A refugee mother resettled in Columbus welcomes her children home
A refugee from Uganda has reunited with her four children this summer after a separation of more than five years — thanks to her dogged determination, constant advocacy and continued accompaniment of her church family.
Deborah Jane Baliraine, joined by allies from First Community Church (FCC) United Church of Christ and Community Refugee Immigration Services (CRIS), both in Columbus, Ohio, welcomed her son and three daughters to their new home in the United States in late June.
“The day we welcomed Deborah’s kids to Columbus was one of my best days in ministry, that’s for sure,” said the Rev. Kate Shaner, FCC minister of mission. “They are so cute. They kept saying, ‘Thank you for loving our mom. Thank you for taking care of our mom.'”
Baliraine came to the United States alone in January 2016 to escape horrific circumstances in Africa. Since then her primary focus has been to find a way to bring Carol, 21, Cynthia, 15, Cuthbert, 13, and Claudia, 11, to Ohio.
“We have been separated since Jan. 19, 2014,” Baliraine said. “This is the fateful day that I was attacked in my home. It changed my life completely.”
Baliraine was a successful business owner in Kampala, Uganda, when she was doused with acid as punishment for speaking out about the plight of women in her rural community. Disfigured and fearing for her life, she fled to Nairobi, Kenya, and was able to secure a spot on a list of refugees to be resettled in the U.S. When she landed in Columbus, she found CRIS and, in May of last year, First Community Church.
“First Community Church has had a Refugee Task Force for decades, but it has been reborn since the last presidential election,” Shaner said. In collaboration with CRIS, FCC has welcomed, so far, 38 families to the Columbus area.
“Our Refugee Task Force members are building authentic relationships with our refugee neighbors because we are called to be together as church,” Shaner continued. “I want our members to be comfortable saying my solidarity with our refugee community isn’t political—my faith compels me to stand with them. We are creating advocates, people who understand welcoming the stranger and most vulnerable among us is a moral, theological issue. That has really been a shift for us. Encouraging people to live their faith out loud in the world actively advocating for justice.”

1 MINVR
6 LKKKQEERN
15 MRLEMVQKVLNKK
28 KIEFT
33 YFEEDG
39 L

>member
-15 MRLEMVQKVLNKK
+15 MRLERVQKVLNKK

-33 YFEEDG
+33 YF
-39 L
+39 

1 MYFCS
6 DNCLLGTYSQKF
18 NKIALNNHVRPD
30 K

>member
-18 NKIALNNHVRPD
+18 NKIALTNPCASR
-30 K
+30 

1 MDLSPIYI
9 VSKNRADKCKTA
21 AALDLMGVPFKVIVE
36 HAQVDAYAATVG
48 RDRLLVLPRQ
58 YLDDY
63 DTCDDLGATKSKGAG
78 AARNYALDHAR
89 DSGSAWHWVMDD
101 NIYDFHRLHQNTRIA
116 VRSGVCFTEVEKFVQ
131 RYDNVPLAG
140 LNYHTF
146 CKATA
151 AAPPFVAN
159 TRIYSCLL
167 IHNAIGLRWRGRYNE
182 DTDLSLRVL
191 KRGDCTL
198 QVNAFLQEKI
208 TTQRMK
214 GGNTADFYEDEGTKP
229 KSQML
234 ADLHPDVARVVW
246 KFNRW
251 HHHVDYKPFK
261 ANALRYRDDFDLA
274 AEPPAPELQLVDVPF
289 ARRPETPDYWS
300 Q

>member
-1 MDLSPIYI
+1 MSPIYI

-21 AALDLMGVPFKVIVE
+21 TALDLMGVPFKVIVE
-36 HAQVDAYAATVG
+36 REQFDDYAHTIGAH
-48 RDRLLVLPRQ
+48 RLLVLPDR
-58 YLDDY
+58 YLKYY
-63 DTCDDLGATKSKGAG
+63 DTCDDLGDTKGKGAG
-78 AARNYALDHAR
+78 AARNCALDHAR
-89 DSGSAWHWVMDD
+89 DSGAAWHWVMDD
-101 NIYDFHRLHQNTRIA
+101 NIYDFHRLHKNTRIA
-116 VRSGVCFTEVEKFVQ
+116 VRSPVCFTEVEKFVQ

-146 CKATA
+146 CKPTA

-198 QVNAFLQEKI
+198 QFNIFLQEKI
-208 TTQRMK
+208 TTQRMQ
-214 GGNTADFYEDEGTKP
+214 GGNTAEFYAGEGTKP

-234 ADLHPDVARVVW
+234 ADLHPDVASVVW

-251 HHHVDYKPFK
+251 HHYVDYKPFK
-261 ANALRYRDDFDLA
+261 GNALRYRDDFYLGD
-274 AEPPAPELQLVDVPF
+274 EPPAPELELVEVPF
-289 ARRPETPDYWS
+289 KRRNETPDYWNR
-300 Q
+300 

Helping Baliraine make a home for her children was one way to do that.
“Deborah Jane got in touch with us a few weeks ago and said my kids will be here this day. Within literally a week our refugee task force at the church found her a new apartment with three bedrooms. Fully furnished it and got it ready to go,” Shaner said. Task force members also helped Baliraine move before the kids arrived on June 24. Now the mom and children have space and time to get acclimated to Columbus.
The First Community Church task force also provides tutors for in-home classes in English as a Second Language for women or people who are fearful. They provide financial assistance to CRIS. Members meet with Deborah Jane and with Jackie Kifuko, a CRIS Refugee Organizer, once a week to work on public speaking. They participate in press conferences, most recently on Tuesday, joining Kifuko and CRIS representatives to speak out against suspected cuts in the U.S. refugee resettlement program. They’ve also established contacts in the office of U.S. Rep. Steve Stivers, a Republican whose district includes part of the Columbus area.
Thee connections, Kifiko said, are important. “Now we feel like we have a community. Before this, we felt like nobody was listening.”
Notified in February 2017 that her children had been approved for resettlement by U.S. Citizen and Immigration Services (USCIS) in the Department of Homeland Security, Baliraine began sharing her story publicly after the Trump administration changed the policy for family admissions. She became her own best advocate while enduring several painful surgeries to repair the damage to her face and neck from chemical burns. “It’s not because I am bold,” she said, “but my struggles have inspired me to speak out more.” Baliraine connected with the church and Shaner in 2018 through CRIS as she tried to find a way bring her family here, to make the government live up to its promises to allow her to sponsor them.